Don't mistake literally language with the languages spoken by people. In much of Europe Latin was literary language, for example. In what's today Ukraine, Belarus, Russia, Slovakia Old Church Slavonic was literary language only.
It is understood that Old Church Slavonic is old Bulgarian. In the case of Ukraine, Russia, Belarus Old Church Slavonic was adopted. It wasn't as similar as OCS in Bulgaria during that time.
In Polish it is also 'na Ukrainie'. The term comes from the days when Ukraine was not a recognised separate state. Many Ukrainians go to Poland. There ,they teach Poles to say 'w Ukrainie'. Just like Russians certain Poles are getting annoyed over it.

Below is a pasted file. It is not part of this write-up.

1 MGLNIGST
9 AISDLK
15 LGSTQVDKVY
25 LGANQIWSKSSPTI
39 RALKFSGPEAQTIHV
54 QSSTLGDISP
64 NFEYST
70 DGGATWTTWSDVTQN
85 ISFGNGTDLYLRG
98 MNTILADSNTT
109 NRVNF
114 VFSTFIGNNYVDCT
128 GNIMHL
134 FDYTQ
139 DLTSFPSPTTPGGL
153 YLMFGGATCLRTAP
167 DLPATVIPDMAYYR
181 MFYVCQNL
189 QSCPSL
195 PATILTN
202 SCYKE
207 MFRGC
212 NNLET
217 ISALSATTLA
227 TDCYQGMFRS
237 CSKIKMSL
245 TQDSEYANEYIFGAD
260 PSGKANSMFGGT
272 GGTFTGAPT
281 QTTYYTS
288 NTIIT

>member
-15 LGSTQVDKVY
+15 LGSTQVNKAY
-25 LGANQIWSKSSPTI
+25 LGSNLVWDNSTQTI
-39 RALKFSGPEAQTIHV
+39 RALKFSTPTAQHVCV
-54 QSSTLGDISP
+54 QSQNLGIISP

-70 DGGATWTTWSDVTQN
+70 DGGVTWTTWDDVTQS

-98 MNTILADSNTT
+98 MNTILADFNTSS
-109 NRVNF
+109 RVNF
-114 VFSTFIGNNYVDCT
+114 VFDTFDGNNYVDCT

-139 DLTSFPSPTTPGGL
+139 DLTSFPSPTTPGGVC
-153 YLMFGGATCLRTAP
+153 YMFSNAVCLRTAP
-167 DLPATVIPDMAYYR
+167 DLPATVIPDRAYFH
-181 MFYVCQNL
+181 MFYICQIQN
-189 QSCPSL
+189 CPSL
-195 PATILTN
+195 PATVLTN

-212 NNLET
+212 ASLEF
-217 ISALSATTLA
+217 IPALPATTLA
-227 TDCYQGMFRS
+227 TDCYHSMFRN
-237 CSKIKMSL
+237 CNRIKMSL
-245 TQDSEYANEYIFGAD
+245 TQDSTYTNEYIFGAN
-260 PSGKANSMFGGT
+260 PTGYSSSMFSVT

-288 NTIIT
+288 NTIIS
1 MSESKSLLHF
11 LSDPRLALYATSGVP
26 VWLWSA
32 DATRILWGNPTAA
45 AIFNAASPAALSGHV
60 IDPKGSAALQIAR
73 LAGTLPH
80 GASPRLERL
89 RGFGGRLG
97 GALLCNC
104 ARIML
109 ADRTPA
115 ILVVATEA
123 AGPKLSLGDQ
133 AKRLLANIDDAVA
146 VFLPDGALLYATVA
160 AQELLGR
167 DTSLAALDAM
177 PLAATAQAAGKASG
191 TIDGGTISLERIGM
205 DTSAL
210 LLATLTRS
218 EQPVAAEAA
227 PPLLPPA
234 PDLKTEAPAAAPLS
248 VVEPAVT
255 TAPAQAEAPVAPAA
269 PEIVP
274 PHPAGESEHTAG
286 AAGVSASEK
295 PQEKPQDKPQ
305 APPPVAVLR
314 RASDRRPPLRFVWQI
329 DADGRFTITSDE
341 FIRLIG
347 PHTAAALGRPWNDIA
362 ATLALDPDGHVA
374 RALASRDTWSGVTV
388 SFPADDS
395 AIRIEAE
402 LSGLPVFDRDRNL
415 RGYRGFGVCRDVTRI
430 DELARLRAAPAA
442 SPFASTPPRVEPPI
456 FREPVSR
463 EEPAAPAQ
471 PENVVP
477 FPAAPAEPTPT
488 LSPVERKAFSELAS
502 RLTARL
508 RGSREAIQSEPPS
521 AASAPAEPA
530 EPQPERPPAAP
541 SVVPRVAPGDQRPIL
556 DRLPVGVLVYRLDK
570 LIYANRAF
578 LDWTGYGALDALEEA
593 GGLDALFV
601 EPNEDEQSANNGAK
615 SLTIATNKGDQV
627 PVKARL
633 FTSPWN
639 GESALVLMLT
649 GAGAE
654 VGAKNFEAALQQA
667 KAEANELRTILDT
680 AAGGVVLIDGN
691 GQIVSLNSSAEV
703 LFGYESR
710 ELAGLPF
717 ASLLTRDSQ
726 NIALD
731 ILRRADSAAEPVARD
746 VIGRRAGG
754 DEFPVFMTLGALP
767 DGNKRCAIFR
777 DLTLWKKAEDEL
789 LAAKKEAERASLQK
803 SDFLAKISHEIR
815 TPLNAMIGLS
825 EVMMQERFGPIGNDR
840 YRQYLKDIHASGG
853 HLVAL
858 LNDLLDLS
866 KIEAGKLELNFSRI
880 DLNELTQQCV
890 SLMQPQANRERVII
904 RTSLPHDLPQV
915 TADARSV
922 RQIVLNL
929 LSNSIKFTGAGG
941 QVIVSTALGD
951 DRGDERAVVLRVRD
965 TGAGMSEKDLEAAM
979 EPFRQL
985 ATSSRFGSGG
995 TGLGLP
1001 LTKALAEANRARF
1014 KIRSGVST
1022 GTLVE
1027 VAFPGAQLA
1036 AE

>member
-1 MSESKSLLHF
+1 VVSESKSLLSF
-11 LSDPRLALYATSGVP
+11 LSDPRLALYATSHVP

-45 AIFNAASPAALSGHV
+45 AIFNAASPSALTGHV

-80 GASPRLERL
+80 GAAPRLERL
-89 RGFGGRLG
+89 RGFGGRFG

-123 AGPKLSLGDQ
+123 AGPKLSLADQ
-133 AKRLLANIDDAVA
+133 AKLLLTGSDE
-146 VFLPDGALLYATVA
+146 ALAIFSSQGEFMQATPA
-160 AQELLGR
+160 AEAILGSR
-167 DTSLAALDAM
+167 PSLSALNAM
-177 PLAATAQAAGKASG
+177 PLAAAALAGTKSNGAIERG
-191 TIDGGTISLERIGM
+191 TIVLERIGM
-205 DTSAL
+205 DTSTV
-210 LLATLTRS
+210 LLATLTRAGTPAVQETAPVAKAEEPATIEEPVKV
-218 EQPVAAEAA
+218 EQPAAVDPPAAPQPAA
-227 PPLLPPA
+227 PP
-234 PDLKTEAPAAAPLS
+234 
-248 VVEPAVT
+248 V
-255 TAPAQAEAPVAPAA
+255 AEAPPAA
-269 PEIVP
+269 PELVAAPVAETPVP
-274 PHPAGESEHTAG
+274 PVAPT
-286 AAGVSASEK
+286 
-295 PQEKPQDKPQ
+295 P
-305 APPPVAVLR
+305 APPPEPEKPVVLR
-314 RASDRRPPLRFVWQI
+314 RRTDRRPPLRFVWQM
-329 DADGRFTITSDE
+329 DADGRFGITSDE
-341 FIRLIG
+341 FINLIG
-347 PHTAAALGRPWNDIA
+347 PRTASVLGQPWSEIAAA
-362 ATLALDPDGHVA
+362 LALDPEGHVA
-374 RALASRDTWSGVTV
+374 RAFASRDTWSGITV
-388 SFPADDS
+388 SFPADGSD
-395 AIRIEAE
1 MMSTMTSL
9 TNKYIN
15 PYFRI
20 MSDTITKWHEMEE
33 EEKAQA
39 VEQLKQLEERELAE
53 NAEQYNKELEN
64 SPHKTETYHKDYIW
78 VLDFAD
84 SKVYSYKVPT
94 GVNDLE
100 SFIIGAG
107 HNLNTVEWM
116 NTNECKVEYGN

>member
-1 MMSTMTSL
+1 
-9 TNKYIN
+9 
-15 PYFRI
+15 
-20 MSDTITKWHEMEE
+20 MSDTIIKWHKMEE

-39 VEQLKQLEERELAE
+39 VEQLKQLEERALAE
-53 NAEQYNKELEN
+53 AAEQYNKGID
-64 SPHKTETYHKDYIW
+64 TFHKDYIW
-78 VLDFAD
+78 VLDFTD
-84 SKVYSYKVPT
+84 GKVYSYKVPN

However, Rus' was a recognised state. Yet, it's 'na Rusi'.
I think when people said 'na Rusi', they meant "on the land that is Rus", not "inside a country of Rus". There is a subtle difference here.
Also, as have been pointed out already, "Kievan Rus" is a made up term. "Kievan Rus" was already in decline at the time of Nestor, and would pretty much fracture and disintegrate ~20 years after the Primary Chronicle was written into separate principalities.